"The ancient traditions of Thai jhāna practice (borān kammatthāna) have been thought lost or forgotten. Dennison’s remarkable book shows how they are still being practiced and thrive—often outside Asia. Drawing on personal recollection, meditative experience, and his neurological research, long-time meditation teacher and psychotherapist Paul Dennison tells us his inside story: of the early years of samatha-vipassanā meditative practice in the UK and of friendships with Trungpa Rinpoche, Ato Rinpoche, and Anandabodhi (Namgyal Rinpoche). Primarily, however, he explores the practice of deep jhāna and formless meditation, with teachings he has received from Nai Boonman (Poonyathiro). The sophistication and depth of these early techniques, and of Boonman’s teachings, are made clear through dramatically effective EEGs—Dennison links his peer-reviewed research in this area with personal experiences of meditation. An unusual and important book that places the often-mysterious samatha texts of Theravāda in their natural, living context."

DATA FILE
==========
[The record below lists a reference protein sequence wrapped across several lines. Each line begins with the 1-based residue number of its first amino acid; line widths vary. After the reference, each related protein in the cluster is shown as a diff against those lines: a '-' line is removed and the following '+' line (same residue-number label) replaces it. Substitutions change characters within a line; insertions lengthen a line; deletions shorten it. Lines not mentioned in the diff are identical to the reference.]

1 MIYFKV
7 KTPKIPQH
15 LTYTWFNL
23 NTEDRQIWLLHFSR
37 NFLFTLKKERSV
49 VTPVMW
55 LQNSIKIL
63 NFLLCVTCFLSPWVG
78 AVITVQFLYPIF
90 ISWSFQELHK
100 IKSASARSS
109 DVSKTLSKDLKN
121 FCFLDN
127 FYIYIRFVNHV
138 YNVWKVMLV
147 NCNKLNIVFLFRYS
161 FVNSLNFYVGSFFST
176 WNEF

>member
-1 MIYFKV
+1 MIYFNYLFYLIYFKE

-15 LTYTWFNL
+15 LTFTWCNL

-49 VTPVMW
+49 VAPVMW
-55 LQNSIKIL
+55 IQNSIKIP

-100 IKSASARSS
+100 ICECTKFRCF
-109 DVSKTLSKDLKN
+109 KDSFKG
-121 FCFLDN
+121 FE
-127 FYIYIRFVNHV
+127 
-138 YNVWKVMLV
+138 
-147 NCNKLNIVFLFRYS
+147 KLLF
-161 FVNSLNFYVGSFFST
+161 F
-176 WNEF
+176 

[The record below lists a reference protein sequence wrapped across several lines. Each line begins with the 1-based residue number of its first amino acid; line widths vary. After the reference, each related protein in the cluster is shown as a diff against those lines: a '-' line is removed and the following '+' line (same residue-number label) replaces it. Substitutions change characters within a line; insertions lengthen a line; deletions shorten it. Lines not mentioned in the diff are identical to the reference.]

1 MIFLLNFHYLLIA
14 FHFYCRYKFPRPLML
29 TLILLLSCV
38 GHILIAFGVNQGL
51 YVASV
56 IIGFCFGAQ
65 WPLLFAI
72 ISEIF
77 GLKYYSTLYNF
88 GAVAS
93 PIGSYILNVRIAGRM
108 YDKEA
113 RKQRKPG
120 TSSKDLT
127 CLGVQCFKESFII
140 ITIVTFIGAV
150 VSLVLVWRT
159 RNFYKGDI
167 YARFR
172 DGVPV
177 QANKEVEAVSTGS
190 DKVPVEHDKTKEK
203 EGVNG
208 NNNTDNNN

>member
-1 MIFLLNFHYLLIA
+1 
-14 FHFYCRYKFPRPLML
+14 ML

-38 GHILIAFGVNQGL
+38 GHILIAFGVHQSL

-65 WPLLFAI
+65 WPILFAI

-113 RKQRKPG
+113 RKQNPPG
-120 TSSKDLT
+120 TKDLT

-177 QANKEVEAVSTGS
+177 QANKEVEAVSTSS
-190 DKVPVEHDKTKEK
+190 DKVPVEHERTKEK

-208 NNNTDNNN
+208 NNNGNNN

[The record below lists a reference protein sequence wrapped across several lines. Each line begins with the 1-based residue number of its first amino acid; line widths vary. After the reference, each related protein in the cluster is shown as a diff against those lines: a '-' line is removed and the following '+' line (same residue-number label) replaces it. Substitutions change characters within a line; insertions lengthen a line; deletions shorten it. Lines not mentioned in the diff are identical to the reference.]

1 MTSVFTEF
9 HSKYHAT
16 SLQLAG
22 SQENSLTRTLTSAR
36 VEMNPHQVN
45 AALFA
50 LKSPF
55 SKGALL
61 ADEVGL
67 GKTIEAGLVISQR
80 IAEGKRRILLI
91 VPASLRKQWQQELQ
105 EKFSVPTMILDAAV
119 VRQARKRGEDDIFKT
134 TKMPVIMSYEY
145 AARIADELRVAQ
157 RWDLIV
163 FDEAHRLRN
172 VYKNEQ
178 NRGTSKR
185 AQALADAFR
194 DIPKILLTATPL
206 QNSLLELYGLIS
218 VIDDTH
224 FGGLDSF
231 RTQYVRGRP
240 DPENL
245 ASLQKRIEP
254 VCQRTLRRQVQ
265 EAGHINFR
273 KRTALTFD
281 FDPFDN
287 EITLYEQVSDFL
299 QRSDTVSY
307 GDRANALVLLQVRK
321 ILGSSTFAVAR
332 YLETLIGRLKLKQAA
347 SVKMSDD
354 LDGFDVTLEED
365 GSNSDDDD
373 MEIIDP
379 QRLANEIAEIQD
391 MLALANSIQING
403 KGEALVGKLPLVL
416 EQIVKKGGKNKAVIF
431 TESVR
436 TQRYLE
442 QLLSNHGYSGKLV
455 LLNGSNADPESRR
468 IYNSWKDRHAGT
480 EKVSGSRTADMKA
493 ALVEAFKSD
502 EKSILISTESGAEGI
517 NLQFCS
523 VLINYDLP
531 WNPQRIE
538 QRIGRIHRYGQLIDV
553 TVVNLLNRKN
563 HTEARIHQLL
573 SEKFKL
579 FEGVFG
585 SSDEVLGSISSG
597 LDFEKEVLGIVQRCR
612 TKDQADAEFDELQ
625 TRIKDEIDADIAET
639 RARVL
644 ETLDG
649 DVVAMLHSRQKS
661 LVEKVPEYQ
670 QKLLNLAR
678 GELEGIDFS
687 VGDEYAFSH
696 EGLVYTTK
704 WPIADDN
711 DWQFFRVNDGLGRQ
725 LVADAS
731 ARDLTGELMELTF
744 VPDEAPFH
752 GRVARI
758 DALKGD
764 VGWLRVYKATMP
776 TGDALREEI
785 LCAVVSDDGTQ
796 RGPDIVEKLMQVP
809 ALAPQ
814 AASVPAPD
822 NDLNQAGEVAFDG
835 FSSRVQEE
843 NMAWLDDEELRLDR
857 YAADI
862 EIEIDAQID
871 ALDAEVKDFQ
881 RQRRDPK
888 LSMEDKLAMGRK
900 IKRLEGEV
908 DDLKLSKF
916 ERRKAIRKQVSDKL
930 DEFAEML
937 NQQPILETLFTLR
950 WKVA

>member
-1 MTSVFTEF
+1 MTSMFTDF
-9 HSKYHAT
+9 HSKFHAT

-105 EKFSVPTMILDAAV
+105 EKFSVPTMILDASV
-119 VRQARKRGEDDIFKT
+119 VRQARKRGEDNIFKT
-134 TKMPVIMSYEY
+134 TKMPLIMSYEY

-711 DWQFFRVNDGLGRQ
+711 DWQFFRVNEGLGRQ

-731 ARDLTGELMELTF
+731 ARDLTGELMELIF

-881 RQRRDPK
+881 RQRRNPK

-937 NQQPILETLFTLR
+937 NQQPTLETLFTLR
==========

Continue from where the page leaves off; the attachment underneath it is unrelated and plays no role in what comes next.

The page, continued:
—Sarah Shaw, author of The Art of Listening

"This book is a remarkable deconstruction of sentience from the dual perspectives of Buddhism and contemporary neuroscience. The author—fluent in both fields— describes the first scientific study of jhāna meditation and establishes a compelling consilience between the Buddhist model of dependent origination and current formulations of self-organization in the active inference framework of neuroscience. Given that Buddhist meditation practices have been conserved for over 2,500 years, the Buddhist model can probably claim precedence. Dennison offers many intriguing and foundational insights into the mind, brain, and the illusory nature of selfhood. Perhaps, the most remarkable is that certain brain states—usually associated with sleeping, dreaming, and indeed epilepsy—can be invoked at will by skilled practitioners, confirming the human ability to withdraw oneself from the exteroceptive sensorium and control the brain’s attentional processes. This is the holy grail of many psychotherapies—a holy grail that we now know exists, thanks to Dennison's brilliant synthesis. Beyond the profound therapeutic implications of this thesis, there are some fundamental observations about selfhood. Perhaps my favorite is that it might be argued that both Buddhist and active inference models support the view that the cognitive conclusion that 'I am’ and ‘I do’ is both impermanent and has no ultimate reality. I am sure this is absolutely correct."